Tuning into Leadership Lessons for High-Performing Teams

What words do we use to describe a team that’s functioning well? Whether we realize it or not, we often use musical terminology. We say we’re “in unison,” making a “concerted” effort, “attuned” to each others’ concerns, and, at our best, “harmonious.” In a sterile office environment, it may seem difficult to draw substantive parallels between our workgroups and a professional orchestra. Yet conductor Roger Nierenberg has gleaned lessons about collaboration and leadership for businesses and other organizations from the inner workings of a world-class musical ensemble.

Several years ago, I was lucky enough to take part in an unusual workshop that Nierenberg offers, called “The Music Paradigm.” (Nierenberg has recently written a book, Maestro: A Surprising Story About Leading by Listening, based on this work.) When participants enter the room, they encounter an orchestra, its members clad in formal performance garb, waiting to play. Executives are encouraged to sit side-by-side with musicians.

The program begins with a brief concert. It turns out that a symphonic performance serves as an ideal laboratory for studying organizational dynamics: Observers can easily view the entire system; communication is transparent, and the connection between behavior and results happens immediately.

Nierenberg points out that, like a business, an orchestra has an “org chart”: Each “division”–such as strings, woodwinds, brass, and percussion–is divided into “teams.” The strings division consists of five teams: first violins, second violins, violas, cellos, and double basses. The audience compares the results when the orchestra plays normally and when one of the teams is out of sync or missing altogether. This experience dramatizes the interdependence of the group as a whole and the importance of each team to the quality of the final “product.” 

social loafing at work

To illustrate the impact of different leadership approaches on performance, the orchestra plays the same selection in several ways: as they normally would with a conductor, without a conductor, with the conductor carefully controlling every aspect of the performance, and with a “guest conductor”–someone from the audience. Even the untrained ear can perceive variations in the style and tone of the different scenarios.

When asked to perform without a leader, the orchestra plays accurately, but the music lacks emotion and pace. When Nierenberg micromanages the performance, the group sounds stilted and flat. When the inexperienced conductor stands in, the performance is tentative and uneven. But when the maestro confidently wields the baton again, the musicians respond with a lush and expansive rendition.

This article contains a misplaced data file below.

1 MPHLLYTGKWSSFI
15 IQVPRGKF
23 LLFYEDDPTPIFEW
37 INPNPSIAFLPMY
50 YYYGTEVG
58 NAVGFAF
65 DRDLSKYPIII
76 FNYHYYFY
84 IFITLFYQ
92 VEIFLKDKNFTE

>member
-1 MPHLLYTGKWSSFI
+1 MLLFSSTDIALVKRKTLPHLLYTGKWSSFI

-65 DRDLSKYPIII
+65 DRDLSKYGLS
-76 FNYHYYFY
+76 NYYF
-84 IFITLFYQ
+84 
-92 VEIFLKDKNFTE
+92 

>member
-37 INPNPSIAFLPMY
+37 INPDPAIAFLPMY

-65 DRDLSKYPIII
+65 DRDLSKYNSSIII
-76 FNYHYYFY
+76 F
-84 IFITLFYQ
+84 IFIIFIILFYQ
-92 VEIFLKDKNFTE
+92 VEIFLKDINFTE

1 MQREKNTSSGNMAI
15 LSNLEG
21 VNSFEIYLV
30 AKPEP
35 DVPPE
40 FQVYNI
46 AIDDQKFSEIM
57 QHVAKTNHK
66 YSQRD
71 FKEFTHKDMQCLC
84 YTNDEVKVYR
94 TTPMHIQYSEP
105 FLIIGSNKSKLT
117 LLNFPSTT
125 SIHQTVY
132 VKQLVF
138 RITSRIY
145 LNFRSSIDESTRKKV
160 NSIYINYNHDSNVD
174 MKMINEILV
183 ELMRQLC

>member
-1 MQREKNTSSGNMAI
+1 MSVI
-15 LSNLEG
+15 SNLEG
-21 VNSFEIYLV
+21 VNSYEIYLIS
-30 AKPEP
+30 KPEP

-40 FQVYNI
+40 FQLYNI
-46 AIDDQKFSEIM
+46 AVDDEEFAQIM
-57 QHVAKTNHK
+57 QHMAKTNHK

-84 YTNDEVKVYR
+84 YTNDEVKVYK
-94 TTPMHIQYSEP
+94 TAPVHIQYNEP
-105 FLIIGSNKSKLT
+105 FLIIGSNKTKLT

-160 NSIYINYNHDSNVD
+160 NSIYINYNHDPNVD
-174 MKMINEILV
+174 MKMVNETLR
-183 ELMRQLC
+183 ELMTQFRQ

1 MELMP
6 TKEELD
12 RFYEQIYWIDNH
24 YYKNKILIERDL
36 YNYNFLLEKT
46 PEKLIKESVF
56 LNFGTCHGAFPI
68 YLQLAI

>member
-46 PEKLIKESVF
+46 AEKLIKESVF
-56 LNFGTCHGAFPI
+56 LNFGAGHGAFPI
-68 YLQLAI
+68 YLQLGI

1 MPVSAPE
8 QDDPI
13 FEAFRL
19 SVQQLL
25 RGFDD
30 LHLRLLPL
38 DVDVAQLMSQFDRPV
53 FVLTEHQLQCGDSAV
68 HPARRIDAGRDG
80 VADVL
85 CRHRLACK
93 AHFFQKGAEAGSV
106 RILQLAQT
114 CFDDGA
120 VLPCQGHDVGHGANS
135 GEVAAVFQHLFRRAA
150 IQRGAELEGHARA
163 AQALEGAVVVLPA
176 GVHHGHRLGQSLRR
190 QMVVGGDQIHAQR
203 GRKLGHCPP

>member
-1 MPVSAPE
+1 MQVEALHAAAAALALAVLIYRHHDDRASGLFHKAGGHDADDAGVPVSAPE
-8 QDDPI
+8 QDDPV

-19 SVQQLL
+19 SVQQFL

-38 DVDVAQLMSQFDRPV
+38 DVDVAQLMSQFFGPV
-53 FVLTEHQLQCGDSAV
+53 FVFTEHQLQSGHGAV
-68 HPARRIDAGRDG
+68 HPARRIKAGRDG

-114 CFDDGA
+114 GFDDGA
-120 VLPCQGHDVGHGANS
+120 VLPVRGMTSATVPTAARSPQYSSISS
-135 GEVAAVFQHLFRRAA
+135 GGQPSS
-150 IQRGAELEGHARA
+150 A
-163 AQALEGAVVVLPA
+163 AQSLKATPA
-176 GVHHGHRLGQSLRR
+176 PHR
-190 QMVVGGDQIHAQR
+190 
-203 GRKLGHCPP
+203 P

In describing their experiences under a controlling leadership style, the musicians report that the group may be together in terms of timing, but they give less emotionally and feel less able to make their own unique contributions to the overall effort than in the other scenarios. The leader’s dominant style blocks the flow of information, isolates the players from their network of colleagues, and squelches their creativity.

Nierenberg describes the group’s performance without a conductor as “business as usual.” In the absence of guidance from the podium, the players turn their eyes to the concertmaster and listen to each other with greater intensity. In this way, they manage to work together remarkably well.

That observation raises the question: If an orchestra can function successfully without a leader, then what purpose does a conductor–or general manager, president, or CEO–serve? Nierenberg suggests that the leader’s first job is to provide others with a sense of the big picture. From his or her central position, a conductor is able to see and hear the whole, gather information, and convey that information to the group.

A skilled conductor, for instance, infuses the notes of a musical score with meaning, that inspires richness, depth, and emotion in the performance of the orchestra. In this way, Nierenberg argues, strategic, visionary leadership can make a qualitative difference in a team’s functioning.

Conductors don’t make music directly; the people they lead do. A skilled conductor focuses on enabling musicians to execute their jobs well: revealing things about the music to the players, showing them what’s important, and lifting them out of their silos. Likewise, in organizations of all kinds, good leaders elevate people’s awareness beyond their day-to-day tasks by articulating a unifying vision and sense of new possibilities.

Related post